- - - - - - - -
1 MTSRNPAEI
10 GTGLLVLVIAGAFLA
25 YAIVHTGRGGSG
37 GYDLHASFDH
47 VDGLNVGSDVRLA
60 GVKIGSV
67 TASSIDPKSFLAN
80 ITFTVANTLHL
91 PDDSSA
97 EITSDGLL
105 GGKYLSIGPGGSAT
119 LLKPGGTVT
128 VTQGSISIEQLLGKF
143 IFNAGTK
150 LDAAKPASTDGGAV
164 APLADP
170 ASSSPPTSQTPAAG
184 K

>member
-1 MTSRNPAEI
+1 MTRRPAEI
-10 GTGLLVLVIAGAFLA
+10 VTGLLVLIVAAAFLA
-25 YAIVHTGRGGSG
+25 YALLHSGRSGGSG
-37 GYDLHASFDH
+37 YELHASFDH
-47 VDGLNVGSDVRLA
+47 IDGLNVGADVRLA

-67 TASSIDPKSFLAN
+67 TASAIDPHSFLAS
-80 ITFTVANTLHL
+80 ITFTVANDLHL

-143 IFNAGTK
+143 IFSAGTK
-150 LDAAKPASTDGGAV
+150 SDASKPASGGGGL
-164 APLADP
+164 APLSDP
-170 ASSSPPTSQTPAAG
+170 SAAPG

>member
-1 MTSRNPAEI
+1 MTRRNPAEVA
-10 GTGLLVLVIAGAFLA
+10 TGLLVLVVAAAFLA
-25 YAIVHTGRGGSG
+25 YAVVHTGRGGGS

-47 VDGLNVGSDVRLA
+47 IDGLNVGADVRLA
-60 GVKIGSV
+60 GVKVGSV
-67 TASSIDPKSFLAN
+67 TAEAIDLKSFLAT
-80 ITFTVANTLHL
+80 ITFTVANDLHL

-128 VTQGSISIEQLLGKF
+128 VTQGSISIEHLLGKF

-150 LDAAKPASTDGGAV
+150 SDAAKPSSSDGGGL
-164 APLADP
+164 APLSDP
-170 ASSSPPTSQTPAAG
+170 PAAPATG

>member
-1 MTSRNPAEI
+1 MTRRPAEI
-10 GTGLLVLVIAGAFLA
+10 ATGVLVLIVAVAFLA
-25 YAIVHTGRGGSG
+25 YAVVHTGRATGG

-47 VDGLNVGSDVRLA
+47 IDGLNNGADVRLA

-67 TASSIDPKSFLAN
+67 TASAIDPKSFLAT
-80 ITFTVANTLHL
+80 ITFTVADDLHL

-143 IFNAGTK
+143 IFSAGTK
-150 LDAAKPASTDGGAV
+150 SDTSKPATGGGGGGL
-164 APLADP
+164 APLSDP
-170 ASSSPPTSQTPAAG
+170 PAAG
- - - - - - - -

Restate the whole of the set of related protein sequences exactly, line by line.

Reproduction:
1 MTSRNPAEI
10 GTGLLVLVIAGAFLA
25 YAIVHTGRGGSG
37 GYDLHASFDH
47 VDGLNVGSDVRLA
60 GVKIGSV
67 TASSIDPKSFLAN
80 ITFTVANTLHL
91 PDDSSA
97 EITSDGLL
105 GGKYLSIGPGGSAT
119 LLKPGGTVT
128 VTQGSISIEQLLGKF
143 IFNAGTK
150 LDAAKPASTDGGAV
164 APLADP
170 ASSSPPTSQTPAAG
184 K

>member
-1 MTSRNPAEI
+1 MTRRPAEI
-10 GTGLLVLVIAGAFLA
+10 VTGLLVLIVAAAFLA
-25 YAIVHTGRGGSG
+25 YALLHSGRSGGSG
-37 GYDLHASFDH
+37 YELHASFDH
-47 VDGLNVGSDVRLA
+47 IDGLNVGADVRLA

-67 TASSIDPKSFLAN
+67 TASAIDPHSFLAS
-80 ITFTVANTLHL
+80 ITFTVANDLHL

-143 IFNAGTK
+143 IFSAGTK
-150 LDAAKPASTDGGAV
+150 SDASKPASGGGGL
-164 APLADP
+164 APLSDP
-170 ASSSPPTSQTPAAG
+170 SAAPG

>member
-1 MTSRNPAEI
+1 MTRRNPAEVA
-10 GTGLLVLVIAGAFLA
+10 TGLLVLVVAAAFLA
-25 YAIVHTGRGGSG
+25 YAVVHTGRGGGS

-47 VDGLNVGSDVRLA
+47 IDGLNVGADVRLA
-60 GVKIGSV
+60 GVKVGSV
-67 TASSIDPKSFLAN
+67 TAEAIDLKSFLAT
-80 ITFTVANTLHL
+80 ITFTVANDLHL

-128 VTQGSISIEQLLGKF
+128 VTQGSISIEHLLGKF

-150 LDAAKPASTDGGAV
+150 SDAAKPSSSDGGGL
-164 APLADP
+164 APLSDP
-170 ASSSPPTSQTPAAG
+170 PAAPATG

>member
-1 MTSRNPAEI
+1 MTRRPAEI
-10 GTGLLVLVIAGAFLA
+10 ATGVLVLIVAVAFLA
-25 YAIVHTGRGGSG
+25 YAVVHTGRATGG

-47 VDGLNVGSDVRLA
+47 IDGLNNGADVRLA

-67 TASSIDPKSFLAN
+67 TASAIDPKSFLAT
-80 ITFTVANTLHL
+80 ITFTVADDLHL

-143 IFNAGTK
+143 IFSAGTK
-150 LDAAKPASTDGGAV
+150 SDTSKPATGGGGGGL
-164 APLADP
+164 APLSDP
-170 ASSSPPTSQTPAAG
+170 PAAG